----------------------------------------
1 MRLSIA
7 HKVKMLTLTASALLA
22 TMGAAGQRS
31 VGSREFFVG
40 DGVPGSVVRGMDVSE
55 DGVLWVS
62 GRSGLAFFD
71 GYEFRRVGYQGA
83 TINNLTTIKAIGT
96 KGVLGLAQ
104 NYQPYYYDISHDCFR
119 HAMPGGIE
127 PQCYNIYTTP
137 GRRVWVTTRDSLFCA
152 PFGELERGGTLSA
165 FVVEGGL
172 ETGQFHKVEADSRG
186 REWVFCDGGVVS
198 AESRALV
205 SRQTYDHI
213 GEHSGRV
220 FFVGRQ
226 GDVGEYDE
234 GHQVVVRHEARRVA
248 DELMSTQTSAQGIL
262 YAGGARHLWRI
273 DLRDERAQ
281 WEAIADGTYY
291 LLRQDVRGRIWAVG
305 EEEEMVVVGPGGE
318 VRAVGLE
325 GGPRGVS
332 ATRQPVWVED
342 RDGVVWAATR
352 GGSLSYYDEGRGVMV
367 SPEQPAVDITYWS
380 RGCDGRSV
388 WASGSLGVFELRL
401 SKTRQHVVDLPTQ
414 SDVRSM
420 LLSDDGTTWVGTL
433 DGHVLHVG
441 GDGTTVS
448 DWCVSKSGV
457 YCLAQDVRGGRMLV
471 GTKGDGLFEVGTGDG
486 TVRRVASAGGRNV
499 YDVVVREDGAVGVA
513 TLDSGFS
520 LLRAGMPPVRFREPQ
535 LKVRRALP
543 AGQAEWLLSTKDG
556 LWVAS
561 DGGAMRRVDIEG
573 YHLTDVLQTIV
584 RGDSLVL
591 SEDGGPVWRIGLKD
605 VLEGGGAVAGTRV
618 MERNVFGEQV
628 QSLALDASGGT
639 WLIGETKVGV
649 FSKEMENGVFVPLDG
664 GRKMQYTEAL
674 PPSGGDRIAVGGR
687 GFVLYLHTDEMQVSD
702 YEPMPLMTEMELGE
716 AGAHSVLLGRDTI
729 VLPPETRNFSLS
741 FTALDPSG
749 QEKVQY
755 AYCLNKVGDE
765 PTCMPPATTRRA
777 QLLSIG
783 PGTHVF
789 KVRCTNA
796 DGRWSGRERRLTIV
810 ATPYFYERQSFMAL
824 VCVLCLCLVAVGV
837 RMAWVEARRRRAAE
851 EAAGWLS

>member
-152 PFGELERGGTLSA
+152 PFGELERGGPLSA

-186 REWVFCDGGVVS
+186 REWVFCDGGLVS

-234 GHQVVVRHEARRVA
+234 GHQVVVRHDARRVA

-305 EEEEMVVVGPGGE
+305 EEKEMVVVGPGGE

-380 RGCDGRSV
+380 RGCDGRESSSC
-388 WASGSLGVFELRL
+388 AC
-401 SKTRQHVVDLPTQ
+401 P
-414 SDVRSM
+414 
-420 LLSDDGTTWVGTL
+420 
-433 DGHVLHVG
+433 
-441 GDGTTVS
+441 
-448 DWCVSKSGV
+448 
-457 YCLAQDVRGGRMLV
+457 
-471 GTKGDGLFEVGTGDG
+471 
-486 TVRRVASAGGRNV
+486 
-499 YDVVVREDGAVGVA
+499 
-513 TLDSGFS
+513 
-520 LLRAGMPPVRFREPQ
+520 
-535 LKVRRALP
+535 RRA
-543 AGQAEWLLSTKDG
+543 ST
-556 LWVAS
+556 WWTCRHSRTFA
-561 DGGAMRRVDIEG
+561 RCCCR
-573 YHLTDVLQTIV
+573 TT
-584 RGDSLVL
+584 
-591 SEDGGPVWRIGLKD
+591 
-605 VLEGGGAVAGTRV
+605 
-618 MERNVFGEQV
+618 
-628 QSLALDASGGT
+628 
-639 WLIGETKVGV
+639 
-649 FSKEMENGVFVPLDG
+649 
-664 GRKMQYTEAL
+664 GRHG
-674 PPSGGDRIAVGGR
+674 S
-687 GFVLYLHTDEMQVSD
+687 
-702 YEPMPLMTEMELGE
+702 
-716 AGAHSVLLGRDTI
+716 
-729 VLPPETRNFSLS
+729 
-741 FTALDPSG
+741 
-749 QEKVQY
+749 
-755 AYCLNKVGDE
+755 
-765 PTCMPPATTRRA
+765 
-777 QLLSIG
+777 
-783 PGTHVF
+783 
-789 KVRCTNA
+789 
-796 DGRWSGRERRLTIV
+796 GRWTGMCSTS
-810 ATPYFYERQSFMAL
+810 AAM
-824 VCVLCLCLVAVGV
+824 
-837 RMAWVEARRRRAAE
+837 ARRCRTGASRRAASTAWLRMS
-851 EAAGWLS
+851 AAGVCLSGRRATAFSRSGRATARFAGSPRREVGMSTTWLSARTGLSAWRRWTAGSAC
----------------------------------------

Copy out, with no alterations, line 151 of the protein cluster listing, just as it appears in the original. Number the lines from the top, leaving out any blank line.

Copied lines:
+716 